British Isil 'matchmaker' feared to have escaped after mass prisoner breakout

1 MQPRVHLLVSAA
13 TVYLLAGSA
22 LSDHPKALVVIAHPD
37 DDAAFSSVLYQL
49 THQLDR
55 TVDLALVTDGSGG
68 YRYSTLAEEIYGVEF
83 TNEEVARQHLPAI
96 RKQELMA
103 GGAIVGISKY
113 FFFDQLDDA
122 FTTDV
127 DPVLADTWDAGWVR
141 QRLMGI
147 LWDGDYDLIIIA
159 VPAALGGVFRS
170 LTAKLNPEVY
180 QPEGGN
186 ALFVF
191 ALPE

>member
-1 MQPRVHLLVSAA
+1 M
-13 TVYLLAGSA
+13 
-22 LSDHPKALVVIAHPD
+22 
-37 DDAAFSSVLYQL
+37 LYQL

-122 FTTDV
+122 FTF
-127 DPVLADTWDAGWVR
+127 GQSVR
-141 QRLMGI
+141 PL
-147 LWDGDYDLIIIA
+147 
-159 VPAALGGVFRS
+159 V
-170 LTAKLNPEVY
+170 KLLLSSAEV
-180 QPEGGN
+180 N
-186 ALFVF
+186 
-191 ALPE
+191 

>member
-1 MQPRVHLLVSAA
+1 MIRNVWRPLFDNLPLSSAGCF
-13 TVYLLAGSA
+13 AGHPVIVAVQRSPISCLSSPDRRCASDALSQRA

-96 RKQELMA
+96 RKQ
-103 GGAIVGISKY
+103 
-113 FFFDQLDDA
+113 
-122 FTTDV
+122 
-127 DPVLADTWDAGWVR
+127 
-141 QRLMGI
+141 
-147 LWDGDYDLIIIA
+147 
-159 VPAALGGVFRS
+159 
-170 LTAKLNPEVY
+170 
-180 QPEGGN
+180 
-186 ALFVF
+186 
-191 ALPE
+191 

British Isil 'matchmaker' feared to have escaped after mass prisoner breakoutThe United States confirmed it would go ahead with a "deliberate withdrawal" of troops from northeastern Syria, just hours after hundreds of Islamic State prisoners took advantage of the chaos created by the subsequent Turkish offensive to break out of prison. Mark Esper, the US defence secretary, said the decision to pull out most of the 1000 US troops still in Syria came after Turkey said it intended to push its invasion further than it previously announced and that the previously US-allied Kurdish-led Syrian democratic forces were seeking a deal with Russia and the Syrian government to stop the attack.  "I spoke with the president last night after discussions with the rest of the national security team and he directed that we begin a deliberate withdrawal of forces from northern Syria," he said.  "In the last 24 hours, we learned that [the Turks] likely intend to extend their attack further south than originally planned, and to the west," Mr Esper said in the pre-taped interview. Turkey – Syria map The United Nations said on Sunday that more than 130,000 people have fled their homes since Turkey launched its offensive into Kurdish-controlled northeastern Syria on Wednesday, prompting fears of a humanitarian disaster and a revival of the Islamic State terrorist group. British female Isil members, including a notorious recruiter, were on Sunday feared to be among the hundreds who escaped a detention camp amid chaos caused by a Turkish offensive in northern Syria. Tooba Gondal, 25, from London, and her two children, could be one of those who managed to flee after Turkish warplanes reportedly dropped a bomb near Ain Issa camp south of the Turkish-Syria border. Smoke rises from a Turkish bombardment in northeast Syria on Sunday, seen from the Turkish side of the border Credit: ERDEM SAHIN/EPA-EFE/REX The former Goldsmith's University student from Walthamstow traveled to Syria to join Isil in 2015 and has been accused of encouraging other young British women, including Shamima Begum, to follow her. Ms Gondal, who gained notoriety after grooming young women with violent propaganda, last month released an open letter to the British public, asking to be allowed home for trial: “It is not just for my government to keep us here for nearly a year now. ‘I want to face justice in a British court. I wish to redeem myself,” she wrote. “I would like Britain to accept my apology and give me another chance.” The Telegraph understands at least three other British women, and reportedly three British orphans, had been held in Ain Issa camp before the break-out. The escape was one of the feared scenarios after Turkish forces entered northern Syria, prompting Kurdish forces to abandon their fight against Isil to defend the border.  Tooba Gondal is pictured before leaving for Syria Asked about the possibility that Ms Gondal was among those that fled, the Rojava Information Centre, which is staffed by international volunteers in Kurdish-held areas of Syria working to help journalists, said: “I don't think anyone can say for sure right now but it's highly likely.” The Kurdish administration in the town of Ain Issa, which runs the camp, said in a statement that “at least 785 foreign ISIS members escaped from Ain Issa camp with the help of mercenaries (referring to Syrian rebel fighters allied with Turkey) and air cover from Turkish warplanes.” “ISIS members attacked the camp guard and opened the doors to flee,” the statement said. Mustafa Bali, spokesman for the Kurdish-led Syrian Democratic Forces (SDF), tweeted: “Almost all suspected ISIS militants fled the camp.” Read more | Syria crisis The Telegraph was not able to immediately verify the numbers. Some of the information published on the situation in north-east Syria since the Turkish offensive began on Wednesday has been exaggerated. It was also reported this week that British orphans may be among the residents of Ain Issa camp. BBC journalists discovered three children they believed to be British. Amira, 10, her sister, Hiba, eight, and their brother Hamza said they had traveled to Syria with their parents from London five years ago. Their mother and father, an older brother and two other sisters were killed in an air assault on Isil-controlled Baghuz which finally fell to Kurdish led-forces in March. She said she and her surviving siblings have a grandmother, but she did not know her name. The children speak Arabic, but speak English when they are together and Amira has traces of a London accent. Very smart not to be involved in the intense fighting along the Turkish Border, for a change. Those that mistakenly got us into the Middle East Wars are still pushing to fight. They have no idea what a bad decision they have made. Why are they not asking for a Declaration of War?— Donald J. Trump (@realDonaldTrump) October 13, 2019 Save the Children, which runs relief programs in northern Syria, said it was "deeply concerned" at news of the escape and that it had heard reports that the annex was now "completely empty" of foreign women and that masked foreign men had been seen circling it on motorcycles.   “Once again, we urgently call on foreign governments to repatriate their nationals while they can. The opportunity is quickly slipping away,” Save the Children Syria Response Director Sonia Khush said. “We heard reports that the authorities on the ground took some of the foreign women to another location, but many have fled and some are unaccounted for,” Ms Khush added. The SDF was left to police thousands of fighters and families taken prisoner during the war against Isil, and warned there would be a risk of escape if it was forced to pull troops from guarding the prisoners in order to respond to a Turkish attack. The camp at Ain Issa is just 20 miles south of the Turkish border and, until this morning, was home to some 12,000 people including 1,000 wives and widows of Isil fighters, and their children.   The town of Ain Issa, once home to 25,000 people, was nearly empty Monday afternoon. Its residents are among the 130,000 Syrians who have fled the area since the fighting began.   Pro-Isil groups were celebrating the “bushra”, or good news, on encrypted Telegram on Sunday. “The sisters are sitting outside with their phones, many sisters ran away and made it out,” a supporter messaged in one of the groups. Turkey had said it would take responsibility for the fighters in prisons they seized from. They said they would put the women and children into deradicalisation programmes. But there have been warnings that there would not be a smooth transition of control of the prisons and camps, which Isil would likely take advantage of.  Mr Trump wrote on Twitter: "Very smart not to be involved in the intense fighting along the Turkish Border, for a change. Those that mistakenly got us into the Middle East Wars are still pushing to fight. They have no idea what a bad decision they have made. Why are they not asking for a Declaration of War?"